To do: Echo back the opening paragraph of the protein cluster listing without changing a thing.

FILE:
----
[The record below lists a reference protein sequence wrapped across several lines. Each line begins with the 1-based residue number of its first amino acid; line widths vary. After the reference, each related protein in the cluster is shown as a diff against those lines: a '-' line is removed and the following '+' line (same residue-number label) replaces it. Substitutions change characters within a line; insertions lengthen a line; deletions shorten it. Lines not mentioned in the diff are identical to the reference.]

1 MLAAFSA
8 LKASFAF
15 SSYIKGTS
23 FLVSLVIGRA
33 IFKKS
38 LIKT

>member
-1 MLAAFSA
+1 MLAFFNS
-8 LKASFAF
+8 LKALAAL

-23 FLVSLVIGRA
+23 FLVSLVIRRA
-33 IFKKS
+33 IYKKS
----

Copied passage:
[The record below lists a reference protein sequence wrapped across several lines. Each line begins with the 1-based residue number of its first amino acid; line widths vary. After the reference, each related protein in the cluster is shown as a diff against those lines: a '-' line is removed and the following '+' line (same residue-number label) replaces it. Substitutions change characters within a line; insertions lengthen a line; deletions shorten it. Lines not mentioned in the diff are identical to the reference.]